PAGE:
Start your day with The Independent, sign up for daily news emails
News
Howard Marks has been diagnosed with inoperable cancer, he has announced
people
Arts and Entertainment
Benedict Cumberbatch has spoken about the lack of opportunities for black British actors in the UK
film
Voices
Winston Churchill, then prime minister, outside No 10 in June 1943
voicesA C Benson called him 'a horrid little fellow', George Orwell would have shot him, but what a giant he seems now, says DJ Taylor
News
Rowan Atkinson at the wheel of his McLaren F1 GTR sports car
people
PROMOTED VIDEO
Have you tried new the Independent Digital Edition apps?
ebooks
ebooksA year of political gossip, levity and intrigue from the sharpest pen in Westminster
Latest stories from i100
Have you tried new the Independent Digital Edition apps?
Independent Dating
and  

By clicking 'Search' you
are agreeing to our
Terms of Use.

iJobs Job Widget
iJobs General

Austen Lloyd: Private Client Solicitor - Oxford

Excellent Salary : Austen Lloyd: OXFORD - REGIONAL FIRM - An excellent opportu...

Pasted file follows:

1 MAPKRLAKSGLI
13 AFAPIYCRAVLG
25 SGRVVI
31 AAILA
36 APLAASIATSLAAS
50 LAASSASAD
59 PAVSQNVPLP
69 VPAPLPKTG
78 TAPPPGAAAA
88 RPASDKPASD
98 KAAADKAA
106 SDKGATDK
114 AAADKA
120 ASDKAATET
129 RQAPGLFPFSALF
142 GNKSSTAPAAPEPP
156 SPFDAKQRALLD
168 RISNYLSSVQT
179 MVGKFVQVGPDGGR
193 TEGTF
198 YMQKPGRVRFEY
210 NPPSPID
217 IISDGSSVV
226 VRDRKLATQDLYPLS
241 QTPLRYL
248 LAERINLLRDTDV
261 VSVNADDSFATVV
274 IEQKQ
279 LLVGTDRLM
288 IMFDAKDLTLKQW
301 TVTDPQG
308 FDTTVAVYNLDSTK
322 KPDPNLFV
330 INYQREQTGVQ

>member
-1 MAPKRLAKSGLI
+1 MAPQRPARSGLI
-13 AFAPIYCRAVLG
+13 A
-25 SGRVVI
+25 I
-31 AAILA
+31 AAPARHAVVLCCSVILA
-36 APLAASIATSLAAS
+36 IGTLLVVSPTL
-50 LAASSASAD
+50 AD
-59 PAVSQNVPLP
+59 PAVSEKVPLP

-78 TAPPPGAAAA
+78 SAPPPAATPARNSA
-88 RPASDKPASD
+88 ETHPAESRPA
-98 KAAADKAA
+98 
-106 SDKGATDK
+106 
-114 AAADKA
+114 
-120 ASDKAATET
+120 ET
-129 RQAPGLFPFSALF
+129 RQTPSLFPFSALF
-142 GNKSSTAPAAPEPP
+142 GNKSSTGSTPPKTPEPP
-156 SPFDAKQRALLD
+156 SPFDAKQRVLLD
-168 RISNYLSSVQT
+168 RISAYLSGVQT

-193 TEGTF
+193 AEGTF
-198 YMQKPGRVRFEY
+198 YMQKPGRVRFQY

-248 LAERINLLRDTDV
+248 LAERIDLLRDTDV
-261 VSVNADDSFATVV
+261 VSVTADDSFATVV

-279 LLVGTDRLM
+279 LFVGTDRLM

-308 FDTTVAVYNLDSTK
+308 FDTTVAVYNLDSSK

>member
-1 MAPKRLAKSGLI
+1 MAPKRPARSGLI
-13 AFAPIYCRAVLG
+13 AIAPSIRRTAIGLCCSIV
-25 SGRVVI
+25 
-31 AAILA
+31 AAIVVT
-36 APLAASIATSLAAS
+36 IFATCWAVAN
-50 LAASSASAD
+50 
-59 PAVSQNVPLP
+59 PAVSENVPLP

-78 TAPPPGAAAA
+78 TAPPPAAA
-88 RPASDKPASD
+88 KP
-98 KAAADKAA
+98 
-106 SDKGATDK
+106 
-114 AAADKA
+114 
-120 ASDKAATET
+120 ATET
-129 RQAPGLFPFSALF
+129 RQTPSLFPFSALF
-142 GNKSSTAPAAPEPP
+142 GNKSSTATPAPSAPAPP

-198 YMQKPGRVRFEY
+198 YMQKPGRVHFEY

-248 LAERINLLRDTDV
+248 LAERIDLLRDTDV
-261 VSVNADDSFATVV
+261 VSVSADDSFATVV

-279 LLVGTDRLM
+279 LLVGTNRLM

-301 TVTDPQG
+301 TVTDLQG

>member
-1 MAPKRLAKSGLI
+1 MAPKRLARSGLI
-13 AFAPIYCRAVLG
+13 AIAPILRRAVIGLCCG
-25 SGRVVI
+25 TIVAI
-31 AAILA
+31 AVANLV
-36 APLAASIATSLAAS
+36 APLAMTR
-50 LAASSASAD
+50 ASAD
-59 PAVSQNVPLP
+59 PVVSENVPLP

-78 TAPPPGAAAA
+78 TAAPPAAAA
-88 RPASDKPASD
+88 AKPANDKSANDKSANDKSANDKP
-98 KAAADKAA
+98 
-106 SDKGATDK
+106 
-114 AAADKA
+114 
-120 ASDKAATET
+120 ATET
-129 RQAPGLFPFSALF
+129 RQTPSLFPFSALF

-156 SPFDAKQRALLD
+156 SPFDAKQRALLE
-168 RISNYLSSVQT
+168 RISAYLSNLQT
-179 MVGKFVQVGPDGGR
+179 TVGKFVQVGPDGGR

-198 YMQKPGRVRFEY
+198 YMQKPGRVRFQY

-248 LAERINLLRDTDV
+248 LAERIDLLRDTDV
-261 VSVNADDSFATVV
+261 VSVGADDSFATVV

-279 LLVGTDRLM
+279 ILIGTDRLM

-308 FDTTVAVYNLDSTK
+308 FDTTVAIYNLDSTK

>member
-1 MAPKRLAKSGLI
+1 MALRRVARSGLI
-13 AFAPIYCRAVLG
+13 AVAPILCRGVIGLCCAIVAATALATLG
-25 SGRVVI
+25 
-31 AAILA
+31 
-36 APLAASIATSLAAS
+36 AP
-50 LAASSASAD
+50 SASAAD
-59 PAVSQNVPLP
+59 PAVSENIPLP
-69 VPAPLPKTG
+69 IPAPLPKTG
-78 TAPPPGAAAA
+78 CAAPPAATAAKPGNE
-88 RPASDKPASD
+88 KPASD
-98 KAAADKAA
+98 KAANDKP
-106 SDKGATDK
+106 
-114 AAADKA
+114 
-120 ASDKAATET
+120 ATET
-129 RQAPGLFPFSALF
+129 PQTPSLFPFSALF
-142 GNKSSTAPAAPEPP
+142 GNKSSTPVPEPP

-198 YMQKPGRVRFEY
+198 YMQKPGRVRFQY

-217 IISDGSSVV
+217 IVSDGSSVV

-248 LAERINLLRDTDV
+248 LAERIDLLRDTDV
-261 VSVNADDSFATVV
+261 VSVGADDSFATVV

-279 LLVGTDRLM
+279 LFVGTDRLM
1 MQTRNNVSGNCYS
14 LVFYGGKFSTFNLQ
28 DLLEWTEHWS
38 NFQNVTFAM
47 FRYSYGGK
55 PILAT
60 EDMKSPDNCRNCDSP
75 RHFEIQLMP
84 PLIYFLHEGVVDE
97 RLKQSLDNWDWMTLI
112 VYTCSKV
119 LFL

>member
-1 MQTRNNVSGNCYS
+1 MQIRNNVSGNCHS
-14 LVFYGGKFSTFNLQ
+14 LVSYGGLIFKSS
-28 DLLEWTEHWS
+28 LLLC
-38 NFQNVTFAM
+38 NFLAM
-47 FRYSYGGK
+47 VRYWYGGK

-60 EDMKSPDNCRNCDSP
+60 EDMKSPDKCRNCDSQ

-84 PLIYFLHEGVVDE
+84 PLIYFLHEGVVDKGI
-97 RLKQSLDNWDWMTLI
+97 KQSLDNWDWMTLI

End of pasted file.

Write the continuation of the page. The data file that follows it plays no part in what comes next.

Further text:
Austen Lloyd: Clinical Negligence Associate / Partner - Bristol

Super Package: Austen Lloyd: BRISTOL - SENIOR CLINICAL NEGLIGENCE - An outstan...

Recruitment Genius: Sales Consultant - Solar Energy - OTE £50,000

£15000 - £50000 per annum: Recruitment Genius: Fantastic opportunities are ava...

Recruitment Genius: Compute Engineer

Negotiable: Recruitment Genius: A Compute Engineer is required to join a globa...

Day In a Page

Iraq invasion 2003: The bloody warnings six wise men gave to Tony Blair as he prepared to launch poorly planned campaign

What the six wise men told Tony Blair

Months before the invasion of Iraq in 2003, experts sought to warn the PM about his plans. Here, four of them recall that day
25 years of The Independent on Sunday: The stories, the writers and the changes over the last quarter of a century

25 years of The Independent on Sunday

The stories, the writers and the changes over the last quarter of a century
Homeless Veterans appeal: 'Really caring is a dangerous emotion in this kind of work'

Homeless Veterans appeal

As head of The Soldiers' Charity, Martin Rutledge has to temper compassion with realism. He tells Chris Green how his Army career prepared him
Wu-Tang Clan and The Sexual Objects offer fans a chance to own the only copies of their latest albums

Smash hit go under the hammer

It's nice to pick up a new record once in a while, but the purchasers of two latest releases can go a step further - by buying the only copy